I first thought about cultural wedding traditions when I watched my uncle dance with my Abuela at his wedding for the mother-son dance. We’d just watched his new wife dance to a timeless waltz with her father and I expected much of the same. The next thing I knew, a lively torrent of Spanish singing and guitar came over the speakers and they danced to a traditional Mexican wedding song.

It was a fun nod to our family’s Mexican roots that I hadn’t even considered before. Up until that point, the farthest I’d thought about wedding traditions was the old saying something new, something borrowed, something new and something blue. It reminded me that like with many things, mainstream depictions of weddings are generally a standardized European perspective. We assume the bride always wears white and that there is an exchange of vows and rings when for many cultures, there is more to it than that. Ever since my uncle’s wedding, I’ve imagined small details about my wedding, like the beach backdrop and the fact that my best friend would make my wedding cake. I knew I was dancing to a Mexican song for my father-daughter dance.

Growing up, I was often introduced to family traditions through food and music. My Abuela would cook with orange spices and colorful peppers too hot for me to eat. I would sit back in my aunt’s car and listen to raspy Spanish music and the thrum of a guitar. These were my traditions growing up.

Now I incorporate the same spices and recipes into my own cooking at home, although with much less heat than her. As a biracial woman, I wasn’t always naturally surrounded by Latinx culture but found it comforting when I sought it out. I make sure to have copies of certain songs that my dad blasted on his stereo when I was little. I painted my kitchen a bright orange because it reminded me of the warm and bold colors often seen in Mexican art and architecture. It’s important to me to incorporate traditions from both sides of my family into my life, and that includes my wedding.

Some of the easiest ways to discreetly include tradition are the food, the music and the colors you incorporate into your wedding. I was excited to find that our wedding caterer has empanadas, a traditional Latinx pastry that can be filled with just about anything as an hors d’oeuvre option. These pastries were one of the first family dishes I learned from my Abuela. As for music, the growing common practice of utilizing an iPod playlist for your wedding music means you can play any song as you walk down the aisle or dance to your first song, whether it has special meaning to just the couple getting married or an older tradition.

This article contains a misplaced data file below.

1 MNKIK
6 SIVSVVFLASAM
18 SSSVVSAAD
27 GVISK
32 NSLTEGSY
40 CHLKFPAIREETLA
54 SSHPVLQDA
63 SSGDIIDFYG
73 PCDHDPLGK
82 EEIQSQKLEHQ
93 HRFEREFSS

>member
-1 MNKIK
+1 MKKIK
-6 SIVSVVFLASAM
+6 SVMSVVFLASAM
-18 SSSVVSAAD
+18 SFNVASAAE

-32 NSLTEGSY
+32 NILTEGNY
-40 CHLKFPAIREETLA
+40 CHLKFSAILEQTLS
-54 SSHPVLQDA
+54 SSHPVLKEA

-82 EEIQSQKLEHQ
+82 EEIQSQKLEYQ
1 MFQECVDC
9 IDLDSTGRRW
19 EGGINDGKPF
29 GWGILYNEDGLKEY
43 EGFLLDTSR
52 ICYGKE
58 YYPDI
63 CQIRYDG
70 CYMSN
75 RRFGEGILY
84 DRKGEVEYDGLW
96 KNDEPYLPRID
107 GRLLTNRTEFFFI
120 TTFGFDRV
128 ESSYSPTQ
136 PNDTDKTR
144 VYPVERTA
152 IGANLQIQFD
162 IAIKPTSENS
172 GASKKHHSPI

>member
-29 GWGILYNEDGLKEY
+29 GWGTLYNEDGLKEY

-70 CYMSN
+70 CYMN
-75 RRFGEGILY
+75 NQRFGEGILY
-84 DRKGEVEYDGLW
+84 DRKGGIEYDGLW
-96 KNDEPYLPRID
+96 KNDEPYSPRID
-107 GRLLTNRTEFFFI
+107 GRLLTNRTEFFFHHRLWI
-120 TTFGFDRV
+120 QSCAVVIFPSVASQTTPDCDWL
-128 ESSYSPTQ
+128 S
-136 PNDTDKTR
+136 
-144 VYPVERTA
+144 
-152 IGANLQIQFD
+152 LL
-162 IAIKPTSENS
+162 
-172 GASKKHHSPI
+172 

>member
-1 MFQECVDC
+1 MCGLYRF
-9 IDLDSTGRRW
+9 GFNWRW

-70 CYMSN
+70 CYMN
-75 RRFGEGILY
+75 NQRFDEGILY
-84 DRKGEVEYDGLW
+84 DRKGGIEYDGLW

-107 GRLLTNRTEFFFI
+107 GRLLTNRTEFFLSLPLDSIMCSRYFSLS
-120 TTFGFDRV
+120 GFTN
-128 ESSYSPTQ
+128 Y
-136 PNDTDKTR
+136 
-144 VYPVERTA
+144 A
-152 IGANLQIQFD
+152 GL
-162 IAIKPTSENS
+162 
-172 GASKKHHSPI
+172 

What I enjoy about traditions is that you can keep and cherish the ones you love and leave the ones that might not agree with you. For example, I don’t intend to have a spiritual sponsor as is the tradition in Mexico and other Latin American countries. My uncle chose not to have one either. My Irish fiancée doesn’t wear a Claddagh engagement ring but she will have sprigs of lavender in her bouquet. She’s the kind of person who might try and convince someone to gift her with a black cat, which is said in Ireland to bring good luck.

Weddings are a wonderful way to share in the traditions of the couple that you might have otherwise not known about. In certain Asian countries, couples choose their wedding day based on the stars. It is a tradition at Jewish weddings to be married under a Chuppah to represent the new home they are building. There are hundreds of different traditions that you can incorporate into your big day that honor both of your families’ traditions, whether they come from your families of origin or a chosen family.

As an LGBTQ+ couple, my fiancée and I both agree that we want to incorporate some of the growing traditions in the queer community as well. Our queer identities are important to both of us and deserve to be celebrated just as much as our individual and cultural traditions.

We’ll both have engagement rings and wedding bands. She’s taking my last name. Many LGBTQ+ couples often opt out of the gendered bridesmaid and groomsmen rules, and our wedding party has only one man in it and we have dubbed him simply, “The man of sexiness.” We’re only having one party to celebrate with our friends instead of the two separate heteronormative bachelor/bachelorette parties. For so long, LGBTQ+ couples didn’t have the ability to think about who they wanted to walk them down the aisle or what color they wanted their pantsuit or dress to be. It’s nice to see traditions being talked about in this community too.

There are so many ways to mix and match religious, personal and cultural traditions into one’s wedding day. The important thing is to choose what’s important to you and your partner and what will fill the day with more love. For me, that is having all our friends and family join us at the beach. It is having my mother walk me down the aisle and it is dancing with my father to something a little more fast-paced than a waltz.


Macey LavoieMacey Lavoie is a Boston-based writer. She has been featured in Ravishly, HelloGiggles, Bustle and more. She is owned by two cats and works at a place where people take their robots for walks. When she is not jotting down writing ideas in her notebook, she is eating sushi and catching up on her never-ending TBR pile.

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